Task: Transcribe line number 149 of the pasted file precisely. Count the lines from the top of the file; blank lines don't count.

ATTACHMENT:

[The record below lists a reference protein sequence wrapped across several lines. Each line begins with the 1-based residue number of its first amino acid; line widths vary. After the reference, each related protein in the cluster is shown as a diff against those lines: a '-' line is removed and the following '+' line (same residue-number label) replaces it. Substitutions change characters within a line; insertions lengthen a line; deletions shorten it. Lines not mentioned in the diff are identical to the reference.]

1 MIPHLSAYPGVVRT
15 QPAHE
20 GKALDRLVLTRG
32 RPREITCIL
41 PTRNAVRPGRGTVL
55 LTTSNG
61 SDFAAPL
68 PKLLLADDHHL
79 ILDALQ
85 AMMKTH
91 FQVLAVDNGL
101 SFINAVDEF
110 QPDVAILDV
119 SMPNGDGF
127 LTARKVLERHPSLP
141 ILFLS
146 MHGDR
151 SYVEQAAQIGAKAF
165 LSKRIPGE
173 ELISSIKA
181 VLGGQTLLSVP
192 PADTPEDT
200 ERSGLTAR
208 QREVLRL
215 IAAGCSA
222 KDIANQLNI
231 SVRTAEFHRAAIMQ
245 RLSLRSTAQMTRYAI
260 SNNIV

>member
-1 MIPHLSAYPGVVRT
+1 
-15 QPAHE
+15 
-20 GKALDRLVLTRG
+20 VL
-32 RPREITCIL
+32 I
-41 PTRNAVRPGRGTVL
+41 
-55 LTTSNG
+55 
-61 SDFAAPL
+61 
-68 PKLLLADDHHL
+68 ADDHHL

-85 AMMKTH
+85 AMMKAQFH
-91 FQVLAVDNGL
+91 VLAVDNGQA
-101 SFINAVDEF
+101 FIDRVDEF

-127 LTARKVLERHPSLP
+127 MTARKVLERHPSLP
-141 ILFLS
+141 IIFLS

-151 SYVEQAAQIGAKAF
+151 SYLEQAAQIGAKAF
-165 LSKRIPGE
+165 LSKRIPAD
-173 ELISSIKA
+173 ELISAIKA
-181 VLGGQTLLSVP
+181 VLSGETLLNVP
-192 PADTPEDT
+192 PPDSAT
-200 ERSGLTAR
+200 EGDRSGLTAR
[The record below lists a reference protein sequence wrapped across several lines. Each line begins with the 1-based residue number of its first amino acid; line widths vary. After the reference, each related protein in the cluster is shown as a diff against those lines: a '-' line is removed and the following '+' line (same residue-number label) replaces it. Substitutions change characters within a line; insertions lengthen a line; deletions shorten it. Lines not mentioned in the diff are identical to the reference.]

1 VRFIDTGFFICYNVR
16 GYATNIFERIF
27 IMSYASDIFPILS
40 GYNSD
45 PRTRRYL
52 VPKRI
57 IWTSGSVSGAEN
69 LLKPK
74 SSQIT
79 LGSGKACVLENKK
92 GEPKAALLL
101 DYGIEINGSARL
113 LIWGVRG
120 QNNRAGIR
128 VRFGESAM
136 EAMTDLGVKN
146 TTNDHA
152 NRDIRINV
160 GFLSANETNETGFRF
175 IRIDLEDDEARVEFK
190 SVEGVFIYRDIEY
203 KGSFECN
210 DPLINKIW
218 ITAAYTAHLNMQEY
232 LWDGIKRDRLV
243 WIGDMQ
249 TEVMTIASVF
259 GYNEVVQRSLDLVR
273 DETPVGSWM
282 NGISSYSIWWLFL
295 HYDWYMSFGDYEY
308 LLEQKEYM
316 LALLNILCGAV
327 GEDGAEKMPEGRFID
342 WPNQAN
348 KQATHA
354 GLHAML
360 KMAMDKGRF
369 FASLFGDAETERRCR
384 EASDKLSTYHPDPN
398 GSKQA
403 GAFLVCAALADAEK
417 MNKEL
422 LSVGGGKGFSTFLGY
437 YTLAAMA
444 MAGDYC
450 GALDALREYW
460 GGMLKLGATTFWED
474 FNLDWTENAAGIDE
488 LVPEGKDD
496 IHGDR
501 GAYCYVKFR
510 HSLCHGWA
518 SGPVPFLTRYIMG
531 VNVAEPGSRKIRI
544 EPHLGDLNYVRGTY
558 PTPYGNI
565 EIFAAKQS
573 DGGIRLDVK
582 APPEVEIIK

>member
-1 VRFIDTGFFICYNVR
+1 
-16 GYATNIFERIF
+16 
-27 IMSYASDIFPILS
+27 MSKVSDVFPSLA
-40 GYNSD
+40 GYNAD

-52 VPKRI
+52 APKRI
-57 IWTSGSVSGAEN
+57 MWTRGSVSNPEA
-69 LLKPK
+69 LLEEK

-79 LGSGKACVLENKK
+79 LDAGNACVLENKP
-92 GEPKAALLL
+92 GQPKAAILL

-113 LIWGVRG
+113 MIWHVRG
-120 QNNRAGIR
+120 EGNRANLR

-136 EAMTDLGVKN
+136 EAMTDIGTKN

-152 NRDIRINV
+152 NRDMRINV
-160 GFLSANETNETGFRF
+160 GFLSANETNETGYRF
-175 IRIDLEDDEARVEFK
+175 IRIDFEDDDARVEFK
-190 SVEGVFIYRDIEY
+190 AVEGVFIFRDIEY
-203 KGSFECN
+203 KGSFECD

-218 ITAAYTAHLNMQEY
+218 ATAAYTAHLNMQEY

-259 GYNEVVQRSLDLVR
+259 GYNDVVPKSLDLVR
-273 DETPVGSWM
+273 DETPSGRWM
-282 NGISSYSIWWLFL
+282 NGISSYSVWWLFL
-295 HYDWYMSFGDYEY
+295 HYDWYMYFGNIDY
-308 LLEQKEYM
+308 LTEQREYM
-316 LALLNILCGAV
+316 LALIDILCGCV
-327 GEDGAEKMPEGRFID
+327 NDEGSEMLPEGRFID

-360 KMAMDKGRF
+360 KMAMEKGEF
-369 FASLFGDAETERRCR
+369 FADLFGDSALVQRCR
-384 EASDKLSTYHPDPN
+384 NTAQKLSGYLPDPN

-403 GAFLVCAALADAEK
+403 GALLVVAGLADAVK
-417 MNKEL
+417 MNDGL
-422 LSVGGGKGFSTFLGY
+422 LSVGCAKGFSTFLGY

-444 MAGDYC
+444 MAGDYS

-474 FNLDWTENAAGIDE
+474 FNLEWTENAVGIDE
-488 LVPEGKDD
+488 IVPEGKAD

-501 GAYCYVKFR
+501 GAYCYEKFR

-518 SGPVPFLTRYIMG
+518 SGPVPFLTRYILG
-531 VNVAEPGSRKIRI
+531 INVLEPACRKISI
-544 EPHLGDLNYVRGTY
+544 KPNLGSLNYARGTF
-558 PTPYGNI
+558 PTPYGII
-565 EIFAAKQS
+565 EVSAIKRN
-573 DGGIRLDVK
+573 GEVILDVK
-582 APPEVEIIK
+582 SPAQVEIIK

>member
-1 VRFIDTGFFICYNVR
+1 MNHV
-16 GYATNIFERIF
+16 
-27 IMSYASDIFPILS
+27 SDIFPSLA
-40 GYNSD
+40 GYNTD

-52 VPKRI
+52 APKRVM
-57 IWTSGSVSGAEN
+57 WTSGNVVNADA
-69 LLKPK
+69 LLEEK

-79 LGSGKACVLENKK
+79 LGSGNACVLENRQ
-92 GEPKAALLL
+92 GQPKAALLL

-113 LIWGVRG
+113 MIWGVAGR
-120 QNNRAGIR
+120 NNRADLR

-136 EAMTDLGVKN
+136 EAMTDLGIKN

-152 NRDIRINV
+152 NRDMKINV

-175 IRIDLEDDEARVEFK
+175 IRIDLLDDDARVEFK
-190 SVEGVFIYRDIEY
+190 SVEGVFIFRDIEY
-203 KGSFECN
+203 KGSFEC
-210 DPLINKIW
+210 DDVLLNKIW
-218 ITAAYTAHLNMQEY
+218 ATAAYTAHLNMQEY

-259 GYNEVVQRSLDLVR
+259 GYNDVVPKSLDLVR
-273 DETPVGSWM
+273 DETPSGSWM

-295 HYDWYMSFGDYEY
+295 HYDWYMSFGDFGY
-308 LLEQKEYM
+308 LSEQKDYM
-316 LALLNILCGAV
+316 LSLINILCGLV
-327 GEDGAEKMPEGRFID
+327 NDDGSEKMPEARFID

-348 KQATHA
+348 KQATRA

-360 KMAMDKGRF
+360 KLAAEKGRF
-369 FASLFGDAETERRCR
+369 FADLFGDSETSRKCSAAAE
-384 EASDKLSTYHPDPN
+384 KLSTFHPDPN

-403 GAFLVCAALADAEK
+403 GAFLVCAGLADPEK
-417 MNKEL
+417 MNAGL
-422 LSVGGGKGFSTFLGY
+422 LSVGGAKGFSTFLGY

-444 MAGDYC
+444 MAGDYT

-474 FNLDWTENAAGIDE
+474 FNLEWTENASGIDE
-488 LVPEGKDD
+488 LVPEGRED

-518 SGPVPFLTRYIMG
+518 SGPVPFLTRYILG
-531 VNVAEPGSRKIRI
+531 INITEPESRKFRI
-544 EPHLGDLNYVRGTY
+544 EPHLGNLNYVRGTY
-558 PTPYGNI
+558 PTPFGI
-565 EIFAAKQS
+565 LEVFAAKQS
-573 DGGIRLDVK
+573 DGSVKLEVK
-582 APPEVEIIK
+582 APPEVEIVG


+92 GQPKAAILL